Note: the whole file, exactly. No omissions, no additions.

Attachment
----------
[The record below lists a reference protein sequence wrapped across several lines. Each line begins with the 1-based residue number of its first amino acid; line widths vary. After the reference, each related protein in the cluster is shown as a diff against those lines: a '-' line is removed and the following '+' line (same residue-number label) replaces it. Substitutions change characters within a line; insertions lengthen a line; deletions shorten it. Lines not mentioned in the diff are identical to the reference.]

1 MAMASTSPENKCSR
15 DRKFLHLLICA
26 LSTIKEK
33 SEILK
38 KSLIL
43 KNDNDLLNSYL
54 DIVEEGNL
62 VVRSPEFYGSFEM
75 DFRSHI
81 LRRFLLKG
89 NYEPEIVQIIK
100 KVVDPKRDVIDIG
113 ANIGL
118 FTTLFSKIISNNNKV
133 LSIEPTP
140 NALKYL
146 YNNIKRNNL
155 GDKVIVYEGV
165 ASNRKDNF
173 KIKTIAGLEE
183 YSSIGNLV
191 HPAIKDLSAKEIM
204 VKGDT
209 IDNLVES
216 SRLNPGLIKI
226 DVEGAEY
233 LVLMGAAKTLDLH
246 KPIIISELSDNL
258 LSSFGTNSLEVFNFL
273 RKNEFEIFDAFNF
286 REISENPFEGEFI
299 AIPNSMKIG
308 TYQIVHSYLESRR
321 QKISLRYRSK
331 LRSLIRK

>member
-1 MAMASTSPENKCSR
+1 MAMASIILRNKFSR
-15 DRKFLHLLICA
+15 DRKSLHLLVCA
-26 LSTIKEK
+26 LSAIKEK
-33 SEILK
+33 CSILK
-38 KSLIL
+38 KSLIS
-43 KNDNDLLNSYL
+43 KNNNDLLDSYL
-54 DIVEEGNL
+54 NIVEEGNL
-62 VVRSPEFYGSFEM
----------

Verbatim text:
[The record below lists a reference protein sequence wrapped across several lines. Each line begins with the 1-based residue number of its first amino acid; line widths vary. After the reference, each related protein in the cluster is shown as a diff against those lines: a '-' line is removed and the following '+' line (same residue-number label) replaces it. Substitutions change characters within a line; insertions lengthen a line; deletions shorten it. Lines not mentioned in the diff are identical to the reference.]

1 MAMASTSPENKCSR
15 DRKFLHLLICA
26 LSTIKEK
33 SEILK
38 KSLIL
43 KNDNDLLNSYL
54 DIVEEGNL
62 VVRSPEFYGSFEM
75 DFRSHI
81 LRRFLLKG
89 NYEPEIVQIIK
100 KVVDPKRDVIDIG
113 ANIGL
118 FTTLFSKIISNNNKV
133 LSIEPTP
140 NALKYL
146 YNNIKRNNL
155 GDKVIVYEGV
165 ASNRKDNF
173 KIKTIAGLEE
183 YSSIGNLV
191 HPAIKDLSAKEIM
204 VKGDT
209 IDNLVES
216 SRLNPGLIKI
226 DVEGAEY
233 LVLMGAAKTLDLH
246 KPIIISELSDNL
258 LSSFGTNSLEVFNFL
273 RKNEFEIFDAFNF
286 REISENPFEGEFI
299 AIPNSMKIG
308 TYQIVHSYLESRR
321 QKISLRYRSK
331 LRSLIRK

>member
-1 MAMASTSPENKCSR
+1 MAMASIILRNKFSR
-15 DRKFLHLLICA
+15 DRKSLHLLVCA
-26 LSTIKEK
+26 LSAIKEK
-33 SEILK
+33 CSILK
-38 KSLIL
+38 KSLIS
-43 KNDNDLLNSYL
+43 KNNNDLLDSYL
-54 DIVEEGNL
+54 NIVEEGNL
-62 VVRSPEFYGSFEM